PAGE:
The number of social media users grows steadily. In 2019, it is already 3.484 billion, up 9% compared to the previous year. No wonder that social media is one of the strongest and the most popular channels of marketing and customer acquisition.
With that said, social media marketers face many challenges these days.
They have to make their content noticed in a crowded space and find people and resources to keep up with the best and latest trends.
It’s a blessing and a curse at the same time.
You have endless opportunities and platforms to present your content to potential audiences. But often you have no time and resources to fill all of them with new content regularly.
Here’s how you can use the content you already have and never run out of ideas for new social media posts.
1. Post the chunks of your blog posts to social
The life of social media posts is short. A study from Wiselytics revealed that half-life of a tweet is around 24 minutes after posting.
So tweeting and sharing your articles several times is definitely worth it. But are you doing it right?
Most businesses and individual bloggers are used to the tactic of posting the article to social media several times with some interval.
There are lots of guides that examine the optimal social media posting frequency. One of the most common mistakes marketers make here is sharing the same post without any changes.
I offer you to re-post the same article with a twist. Break it and post to social networks in bite-sized chunks.
It works perfectly for list posts, long guides and posts with tips. E.g., we use our huge post that contains 75 tips for SEO and post those tips one by one to Twitter and LinkedIn, like this:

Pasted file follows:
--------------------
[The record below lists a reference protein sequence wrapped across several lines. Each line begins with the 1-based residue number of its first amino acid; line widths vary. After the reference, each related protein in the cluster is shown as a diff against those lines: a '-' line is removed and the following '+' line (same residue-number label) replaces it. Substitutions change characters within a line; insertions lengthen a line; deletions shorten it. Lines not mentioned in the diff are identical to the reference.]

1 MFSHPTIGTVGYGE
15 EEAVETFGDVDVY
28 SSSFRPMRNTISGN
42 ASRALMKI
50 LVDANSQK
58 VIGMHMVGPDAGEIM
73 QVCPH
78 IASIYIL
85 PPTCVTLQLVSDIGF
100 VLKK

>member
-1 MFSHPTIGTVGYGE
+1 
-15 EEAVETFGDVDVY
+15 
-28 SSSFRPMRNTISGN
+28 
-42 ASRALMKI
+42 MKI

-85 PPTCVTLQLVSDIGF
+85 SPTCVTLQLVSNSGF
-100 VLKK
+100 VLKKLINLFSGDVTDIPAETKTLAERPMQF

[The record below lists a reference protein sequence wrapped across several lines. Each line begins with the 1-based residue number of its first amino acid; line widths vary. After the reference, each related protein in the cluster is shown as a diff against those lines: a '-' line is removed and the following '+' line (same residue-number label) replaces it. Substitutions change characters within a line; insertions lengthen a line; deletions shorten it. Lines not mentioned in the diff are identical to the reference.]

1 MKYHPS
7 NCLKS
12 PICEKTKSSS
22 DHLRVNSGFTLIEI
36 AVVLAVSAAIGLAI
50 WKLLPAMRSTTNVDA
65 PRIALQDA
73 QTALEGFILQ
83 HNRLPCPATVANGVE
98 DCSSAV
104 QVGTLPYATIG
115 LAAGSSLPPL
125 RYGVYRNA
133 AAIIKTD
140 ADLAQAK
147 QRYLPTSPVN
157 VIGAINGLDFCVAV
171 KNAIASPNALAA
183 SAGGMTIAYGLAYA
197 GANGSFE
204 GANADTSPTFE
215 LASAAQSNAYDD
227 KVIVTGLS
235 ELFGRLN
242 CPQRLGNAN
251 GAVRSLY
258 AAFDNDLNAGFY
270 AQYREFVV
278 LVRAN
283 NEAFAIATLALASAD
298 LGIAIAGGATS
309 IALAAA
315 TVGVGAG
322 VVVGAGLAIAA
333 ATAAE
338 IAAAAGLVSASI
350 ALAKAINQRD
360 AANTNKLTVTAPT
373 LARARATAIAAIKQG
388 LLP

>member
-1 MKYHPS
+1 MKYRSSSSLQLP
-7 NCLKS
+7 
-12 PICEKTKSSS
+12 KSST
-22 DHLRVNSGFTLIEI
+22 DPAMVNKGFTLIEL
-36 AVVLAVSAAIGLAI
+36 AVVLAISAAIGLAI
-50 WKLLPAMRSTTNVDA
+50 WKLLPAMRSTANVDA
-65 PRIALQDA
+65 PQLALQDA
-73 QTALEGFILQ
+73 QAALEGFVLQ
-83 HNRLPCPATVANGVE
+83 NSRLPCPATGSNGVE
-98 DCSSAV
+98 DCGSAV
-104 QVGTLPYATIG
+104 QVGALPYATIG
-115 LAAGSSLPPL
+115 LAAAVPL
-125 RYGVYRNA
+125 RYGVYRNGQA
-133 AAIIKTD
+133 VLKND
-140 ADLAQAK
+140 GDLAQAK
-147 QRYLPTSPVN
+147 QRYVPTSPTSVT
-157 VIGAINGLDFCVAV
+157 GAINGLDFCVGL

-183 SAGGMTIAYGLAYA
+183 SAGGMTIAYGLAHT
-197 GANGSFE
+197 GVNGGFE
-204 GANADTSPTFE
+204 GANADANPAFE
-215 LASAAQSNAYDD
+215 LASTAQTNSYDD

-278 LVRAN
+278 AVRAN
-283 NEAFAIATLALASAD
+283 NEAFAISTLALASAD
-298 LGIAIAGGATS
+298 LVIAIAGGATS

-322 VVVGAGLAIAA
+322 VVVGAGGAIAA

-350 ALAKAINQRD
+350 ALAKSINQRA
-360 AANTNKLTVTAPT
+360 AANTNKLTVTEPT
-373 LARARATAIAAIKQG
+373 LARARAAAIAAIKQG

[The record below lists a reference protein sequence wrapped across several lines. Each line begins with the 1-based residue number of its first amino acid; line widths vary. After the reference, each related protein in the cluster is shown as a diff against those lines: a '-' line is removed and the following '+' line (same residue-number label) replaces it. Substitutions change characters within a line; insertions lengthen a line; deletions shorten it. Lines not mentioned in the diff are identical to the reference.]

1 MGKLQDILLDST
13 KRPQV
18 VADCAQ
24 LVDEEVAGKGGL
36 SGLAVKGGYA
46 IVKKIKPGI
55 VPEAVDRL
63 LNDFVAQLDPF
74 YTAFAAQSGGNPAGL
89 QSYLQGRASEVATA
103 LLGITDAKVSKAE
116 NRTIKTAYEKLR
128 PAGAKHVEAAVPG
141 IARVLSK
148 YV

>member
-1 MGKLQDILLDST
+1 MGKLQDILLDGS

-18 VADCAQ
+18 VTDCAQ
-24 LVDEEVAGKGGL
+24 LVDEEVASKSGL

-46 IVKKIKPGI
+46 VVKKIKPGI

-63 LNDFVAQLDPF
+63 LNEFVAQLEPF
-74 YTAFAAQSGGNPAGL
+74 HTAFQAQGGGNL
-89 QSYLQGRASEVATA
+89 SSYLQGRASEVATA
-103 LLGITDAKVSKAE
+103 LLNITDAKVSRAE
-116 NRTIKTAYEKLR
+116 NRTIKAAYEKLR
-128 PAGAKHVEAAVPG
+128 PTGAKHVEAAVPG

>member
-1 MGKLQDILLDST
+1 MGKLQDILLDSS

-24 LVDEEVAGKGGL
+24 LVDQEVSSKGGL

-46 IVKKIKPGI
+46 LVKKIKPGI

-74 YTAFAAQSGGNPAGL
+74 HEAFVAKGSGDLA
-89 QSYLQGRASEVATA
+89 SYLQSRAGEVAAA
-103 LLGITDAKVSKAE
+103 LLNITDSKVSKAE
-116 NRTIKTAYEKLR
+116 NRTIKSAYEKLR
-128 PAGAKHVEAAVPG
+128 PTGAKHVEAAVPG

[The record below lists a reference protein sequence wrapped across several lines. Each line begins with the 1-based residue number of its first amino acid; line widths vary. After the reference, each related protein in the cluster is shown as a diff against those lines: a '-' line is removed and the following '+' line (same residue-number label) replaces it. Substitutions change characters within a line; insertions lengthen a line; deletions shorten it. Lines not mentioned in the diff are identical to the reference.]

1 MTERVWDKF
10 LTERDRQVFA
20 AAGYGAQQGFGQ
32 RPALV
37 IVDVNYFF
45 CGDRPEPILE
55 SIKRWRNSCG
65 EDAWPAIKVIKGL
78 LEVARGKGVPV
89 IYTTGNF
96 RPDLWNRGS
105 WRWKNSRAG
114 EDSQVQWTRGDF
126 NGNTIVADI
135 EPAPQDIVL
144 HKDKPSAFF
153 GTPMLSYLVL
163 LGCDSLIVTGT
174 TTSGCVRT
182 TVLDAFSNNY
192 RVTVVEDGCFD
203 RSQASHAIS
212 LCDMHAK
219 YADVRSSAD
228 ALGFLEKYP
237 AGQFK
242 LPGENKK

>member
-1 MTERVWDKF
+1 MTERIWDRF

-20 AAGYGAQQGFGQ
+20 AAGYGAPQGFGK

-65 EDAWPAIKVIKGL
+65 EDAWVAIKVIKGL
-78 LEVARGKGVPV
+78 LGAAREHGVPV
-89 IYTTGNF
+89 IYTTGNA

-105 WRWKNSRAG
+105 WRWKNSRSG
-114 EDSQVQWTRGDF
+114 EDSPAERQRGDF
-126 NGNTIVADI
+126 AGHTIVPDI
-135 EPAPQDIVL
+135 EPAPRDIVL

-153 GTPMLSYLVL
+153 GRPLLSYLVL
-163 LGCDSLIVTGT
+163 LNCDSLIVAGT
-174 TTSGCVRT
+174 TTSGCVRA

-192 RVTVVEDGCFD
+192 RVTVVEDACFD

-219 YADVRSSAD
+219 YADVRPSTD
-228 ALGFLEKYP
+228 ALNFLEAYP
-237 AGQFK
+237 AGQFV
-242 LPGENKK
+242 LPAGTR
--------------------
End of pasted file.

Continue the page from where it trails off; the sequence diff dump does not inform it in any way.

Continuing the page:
It’s a great way to share your post multiple times without looking boring or repetitive to your audience.
2. Make an infographic from your blog posts
It’s one of the easiest ways of repurposing your content for social media. According to studies, 84% of those companies which include infographics in their marketing strategy find them to be extremely useful for their businesses.
And they are right. Infographics are easy to create and distribute online.
You can send them as email attachments, embed, and shared through social networks, of course. Such services as Canva or Crello have ready-to-use infographic templates (free and paid) that will save your time and efforts on the creation process.
If you run dry of ideas for your social media schedule, turning a blog post into an infographic may become a savior.
You don’t have to spend time researching information and studying data. The work has been already done for the blog post, and now you only need to figure out how to transform it into a visual scheme.
You just have to follow a couple of rules like:
- Set the plan first. Map out the information you wish to present on your infographic. You may not follow the plan of the blog post, skip some sections or add some more.
- Stick with less text. It’s an infographic, remember? You don’t need to put large chunks of the article text into it. Choose the essential info and explain it briefly using icons, graphs, and images.